We are painfully aware of the unbearable dynamics of institutional inertia in the cultural sector in Germany, and we recognise the current limits imposed on speech. We want to hold the festival and ourselves to a higher standard. An international platform such as the Berlinale and we, in our roles as programmers, consultants, moderators, facilitators, and space holders, alongside further Berlinale workers, can and should voice dissent at the current assault on Palestinian life.

We join a global solidarity movement to demand an immediate ceasefire and call for the release of all hostages.

Against an ongoing crisis that “appears to be capable of falling within the provisions of the [Genocide] Convention” (quote from the International Court of Justice’s judges), some of us – the undersigned – continue to contribute with our labour at this year’s festival due to our belief in its primary role and significance as an international cultural space, one that has a responsibility to not only raise awareness and foster debate but also amplify the global and pluralistic demands to end oppression, occupation, forced displacement and violence.

In short, call for peace and liberation. This responsibility is aligned with the festival’s past commitments and principles, stances which have earned the Berlinale a uniquely respected position within the cultural landscape. While we acknowledge isolated and minor attempts to create space for exchange, we would expect the programme of this year’s festival to engage more actively and discursively with the urgency and reality of the moment by holding dialogue spaces of its own initiative and design in the big houses we call cinemas.

Instead, we witness no initiatives that invite professionals and/or audiences into a dedicated space of discussion structured in a way that allows for a lengthy encounter between everyone.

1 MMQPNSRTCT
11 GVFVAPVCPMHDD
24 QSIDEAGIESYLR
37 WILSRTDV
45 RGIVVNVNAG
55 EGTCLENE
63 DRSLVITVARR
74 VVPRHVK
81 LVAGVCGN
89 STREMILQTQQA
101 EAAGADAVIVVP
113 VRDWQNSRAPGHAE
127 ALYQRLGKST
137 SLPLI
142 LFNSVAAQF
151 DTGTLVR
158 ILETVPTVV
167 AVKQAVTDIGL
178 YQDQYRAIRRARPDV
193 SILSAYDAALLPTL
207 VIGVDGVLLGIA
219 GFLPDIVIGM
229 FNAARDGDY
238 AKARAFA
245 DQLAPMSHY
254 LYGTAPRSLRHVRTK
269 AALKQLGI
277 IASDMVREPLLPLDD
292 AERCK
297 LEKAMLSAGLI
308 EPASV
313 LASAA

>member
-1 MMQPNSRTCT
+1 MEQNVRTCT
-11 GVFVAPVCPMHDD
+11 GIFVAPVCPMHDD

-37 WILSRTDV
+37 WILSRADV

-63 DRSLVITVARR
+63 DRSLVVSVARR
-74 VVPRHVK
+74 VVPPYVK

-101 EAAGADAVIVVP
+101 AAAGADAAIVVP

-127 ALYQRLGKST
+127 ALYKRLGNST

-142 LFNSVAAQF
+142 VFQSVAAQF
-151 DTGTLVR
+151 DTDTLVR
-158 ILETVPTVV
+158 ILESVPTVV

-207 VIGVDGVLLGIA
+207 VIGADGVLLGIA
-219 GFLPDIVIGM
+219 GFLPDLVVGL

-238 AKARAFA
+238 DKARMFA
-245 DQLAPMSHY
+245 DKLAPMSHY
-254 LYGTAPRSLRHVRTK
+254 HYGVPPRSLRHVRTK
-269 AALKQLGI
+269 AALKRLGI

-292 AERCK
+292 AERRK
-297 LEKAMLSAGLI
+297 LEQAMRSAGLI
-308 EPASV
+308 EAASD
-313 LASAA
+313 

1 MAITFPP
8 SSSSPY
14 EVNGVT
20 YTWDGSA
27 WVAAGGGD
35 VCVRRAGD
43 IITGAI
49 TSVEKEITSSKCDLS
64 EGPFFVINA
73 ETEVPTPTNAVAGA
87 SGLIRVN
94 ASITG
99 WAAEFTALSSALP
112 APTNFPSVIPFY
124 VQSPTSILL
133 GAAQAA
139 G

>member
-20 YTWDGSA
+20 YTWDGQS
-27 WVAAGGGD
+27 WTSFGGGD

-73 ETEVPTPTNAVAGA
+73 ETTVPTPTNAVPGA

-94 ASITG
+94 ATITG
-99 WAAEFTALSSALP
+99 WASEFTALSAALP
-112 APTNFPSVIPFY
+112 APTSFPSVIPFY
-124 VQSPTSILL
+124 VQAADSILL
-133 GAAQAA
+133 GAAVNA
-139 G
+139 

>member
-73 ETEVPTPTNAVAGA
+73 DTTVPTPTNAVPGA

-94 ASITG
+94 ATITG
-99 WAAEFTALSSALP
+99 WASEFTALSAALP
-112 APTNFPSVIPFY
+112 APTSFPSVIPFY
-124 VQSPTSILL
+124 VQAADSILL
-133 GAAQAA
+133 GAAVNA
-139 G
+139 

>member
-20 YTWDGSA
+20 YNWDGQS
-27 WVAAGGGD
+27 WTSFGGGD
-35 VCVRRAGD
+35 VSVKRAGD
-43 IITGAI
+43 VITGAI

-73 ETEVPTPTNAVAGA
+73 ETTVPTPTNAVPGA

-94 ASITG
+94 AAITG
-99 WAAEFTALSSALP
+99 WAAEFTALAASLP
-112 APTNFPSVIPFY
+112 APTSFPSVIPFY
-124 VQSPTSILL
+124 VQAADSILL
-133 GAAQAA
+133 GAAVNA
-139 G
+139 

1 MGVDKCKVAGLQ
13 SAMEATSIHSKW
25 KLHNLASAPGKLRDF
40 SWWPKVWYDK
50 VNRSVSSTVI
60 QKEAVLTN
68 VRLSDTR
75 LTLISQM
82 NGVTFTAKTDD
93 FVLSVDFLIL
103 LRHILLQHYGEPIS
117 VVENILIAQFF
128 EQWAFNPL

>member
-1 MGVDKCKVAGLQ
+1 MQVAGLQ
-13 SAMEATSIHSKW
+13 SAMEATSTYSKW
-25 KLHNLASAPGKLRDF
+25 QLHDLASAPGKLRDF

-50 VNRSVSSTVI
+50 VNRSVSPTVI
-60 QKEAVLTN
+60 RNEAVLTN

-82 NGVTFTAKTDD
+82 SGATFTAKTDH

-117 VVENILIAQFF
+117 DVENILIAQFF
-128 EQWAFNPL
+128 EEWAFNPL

As the world bears witness to an inconceivable loss of civilian life in Gaza – including those of journalists, artists, and film workers – as well as the destruction of unique cultural heritage, we need stronger institutional stances. We expect the festival to take a stance that is consistent with those taken in response to other events that have struck the international community in recent years.

Many members of the German and the international film community who have continuously believed in and contributed to the Berlinale’s profile of excellence expect it to both firmly support and actively contribute to a more just world. Of course, the Berlinale is not an exception and these expectations extend to the broader worlds of film and culture internationally, whose responses to the ongoing war of aggression have been largely defined by silence and neutrality.

Grounded in an intersectional and anti-discrimination perspective, we stand with everyone taking steps to resist the rise of far-right nationalist movements worldwide and all forms of discrimination including anti-Semitism and Islamophobia. We claim the 74. Berlinale to be a place of key importance to speak truth to power and are hoping to navigate this edition in contributing to an atmosphere of exchange, encounter and generosity. 





Source link

By fcjyy